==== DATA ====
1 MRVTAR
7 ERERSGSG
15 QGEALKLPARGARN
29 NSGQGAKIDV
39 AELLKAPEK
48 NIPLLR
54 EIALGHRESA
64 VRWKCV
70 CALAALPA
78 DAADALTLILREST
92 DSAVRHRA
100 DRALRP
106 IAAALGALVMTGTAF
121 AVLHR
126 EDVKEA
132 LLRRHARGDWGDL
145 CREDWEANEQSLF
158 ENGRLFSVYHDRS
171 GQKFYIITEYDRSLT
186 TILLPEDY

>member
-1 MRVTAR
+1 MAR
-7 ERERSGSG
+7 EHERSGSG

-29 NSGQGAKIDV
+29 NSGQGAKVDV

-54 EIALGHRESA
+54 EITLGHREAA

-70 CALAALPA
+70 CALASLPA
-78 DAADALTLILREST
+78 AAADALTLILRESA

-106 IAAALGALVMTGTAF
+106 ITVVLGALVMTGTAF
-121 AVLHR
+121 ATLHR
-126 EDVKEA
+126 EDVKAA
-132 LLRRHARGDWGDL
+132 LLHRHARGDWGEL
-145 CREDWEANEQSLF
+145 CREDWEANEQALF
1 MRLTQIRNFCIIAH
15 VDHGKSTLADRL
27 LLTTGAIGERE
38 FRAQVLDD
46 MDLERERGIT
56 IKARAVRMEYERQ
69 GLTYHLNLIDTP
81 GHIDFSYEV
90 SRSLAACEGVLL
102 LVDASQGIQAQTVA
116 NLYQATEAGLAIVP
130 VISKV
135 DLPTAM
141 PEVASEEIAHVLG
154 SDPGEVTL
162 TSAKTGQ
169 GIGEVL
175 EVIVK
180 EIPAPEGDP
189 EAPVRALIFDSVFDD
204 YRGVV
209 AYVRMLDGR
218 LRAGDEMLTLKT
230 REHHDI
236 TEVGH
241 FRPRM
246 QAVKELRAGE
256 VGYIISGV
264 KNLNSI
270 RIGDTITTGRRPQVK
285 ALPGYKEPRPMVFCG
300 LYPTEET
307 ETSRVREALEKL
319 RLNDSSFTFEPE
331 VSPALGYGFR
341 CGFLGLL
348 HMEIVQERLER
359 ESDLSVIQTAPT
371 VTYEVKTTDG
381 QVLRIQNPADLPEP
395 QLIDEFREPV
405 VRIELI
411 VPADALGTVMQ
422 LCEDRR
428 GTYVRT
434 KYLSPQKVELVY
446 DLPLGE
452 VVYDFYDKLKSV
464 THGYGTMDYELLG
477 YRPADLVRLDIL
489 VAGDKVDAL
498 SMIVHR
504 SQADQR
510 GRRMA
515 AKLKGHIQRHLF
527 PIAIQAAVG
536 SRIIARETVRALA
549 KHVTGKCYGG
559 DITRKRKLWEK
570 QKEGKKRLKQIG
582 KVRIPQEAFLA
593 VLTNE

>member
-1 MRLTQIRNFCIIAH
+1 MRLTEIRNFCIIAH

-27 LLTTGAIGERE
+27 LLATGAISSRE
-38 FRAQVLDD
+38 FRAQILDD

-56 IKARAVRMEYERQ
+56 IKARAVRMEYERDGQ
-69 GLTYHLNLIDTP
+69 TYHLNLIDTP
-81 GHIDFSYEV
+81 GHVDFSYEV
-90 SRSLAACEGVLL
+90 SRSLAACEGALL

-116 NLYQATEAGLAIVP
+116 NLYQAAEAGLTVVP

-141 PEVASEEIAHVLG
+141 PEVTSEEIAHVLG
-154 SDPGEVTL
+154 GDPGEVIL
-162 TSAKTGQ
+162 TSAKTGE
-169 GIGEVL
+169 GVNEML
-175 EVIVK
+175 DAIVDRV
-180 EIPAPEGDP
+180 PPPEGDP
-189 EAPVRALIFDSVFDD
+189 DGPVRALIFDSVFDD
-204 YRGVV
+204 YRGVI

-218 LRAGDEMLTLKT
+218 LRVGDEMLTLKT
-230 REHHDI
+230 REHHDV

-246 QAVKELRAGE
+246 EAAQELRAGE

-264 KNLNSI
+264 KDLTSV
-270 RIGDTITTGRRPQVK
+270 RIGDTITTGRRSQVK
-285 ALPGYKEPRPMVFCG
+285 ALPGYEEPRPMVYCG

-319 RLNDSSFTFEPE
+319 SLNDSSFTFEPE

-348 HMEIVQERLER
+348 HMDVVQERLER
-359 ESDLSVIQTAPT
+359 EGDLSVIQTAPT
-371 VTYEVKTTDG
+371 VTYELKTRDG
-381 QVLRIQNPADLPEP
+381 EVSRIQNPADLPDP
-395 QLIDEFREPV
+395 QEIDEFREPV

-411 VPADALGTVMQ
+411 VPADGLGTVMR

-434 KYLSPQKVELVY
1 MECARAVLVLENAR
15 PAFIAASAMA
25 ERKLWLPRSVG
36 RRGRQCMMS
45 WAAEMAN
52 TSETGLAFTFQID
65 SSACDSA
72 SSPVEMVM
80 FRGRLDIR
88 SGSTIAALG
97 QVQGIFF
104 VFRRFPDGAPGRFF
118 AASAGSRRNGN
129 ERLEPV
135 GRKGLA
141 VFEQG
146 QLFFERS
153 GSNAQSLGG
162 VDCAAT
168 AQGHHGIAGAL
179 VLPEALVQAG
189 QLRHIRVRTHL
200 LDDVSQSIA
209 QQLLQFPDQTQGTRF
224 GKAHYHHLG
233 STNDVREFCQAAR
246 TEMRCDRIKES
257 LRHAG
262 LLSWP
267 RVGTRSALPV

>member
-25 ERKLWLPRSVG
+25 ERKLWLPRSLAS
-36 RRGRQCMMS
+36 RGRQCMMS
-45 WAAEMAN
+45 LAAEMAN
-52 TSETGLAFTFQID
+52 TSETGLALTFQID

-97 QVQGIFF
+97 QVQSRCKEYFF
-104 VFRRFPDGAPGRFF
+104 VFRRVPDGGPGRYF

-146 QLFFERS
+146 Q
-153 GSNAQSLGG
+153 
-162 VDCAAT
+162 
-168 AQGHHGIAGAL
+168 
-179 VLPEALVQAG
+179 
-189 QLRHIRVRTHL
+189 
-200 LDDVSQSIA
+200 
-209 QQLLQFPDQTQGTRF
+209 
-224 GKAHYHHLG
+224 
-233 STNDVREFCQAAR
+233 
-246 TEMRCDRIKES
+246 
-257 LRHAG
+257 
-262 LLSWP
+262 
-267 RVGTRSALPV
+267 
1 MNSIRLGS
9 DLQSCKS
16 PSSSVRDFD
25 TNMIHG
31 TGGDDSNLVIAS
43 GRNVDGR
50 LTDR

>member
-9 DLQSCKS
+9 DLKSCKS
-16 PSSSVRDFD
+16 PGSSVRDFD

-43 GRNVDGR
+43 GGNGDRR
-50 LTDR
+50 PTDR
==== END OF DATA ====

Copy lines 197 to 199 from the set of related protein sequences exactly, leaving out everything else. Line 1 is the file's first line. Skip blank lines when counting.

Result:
-25 ERKLWLPRSVG
+25 ERKLWLPRSLAS
-36 RRGRQCMMS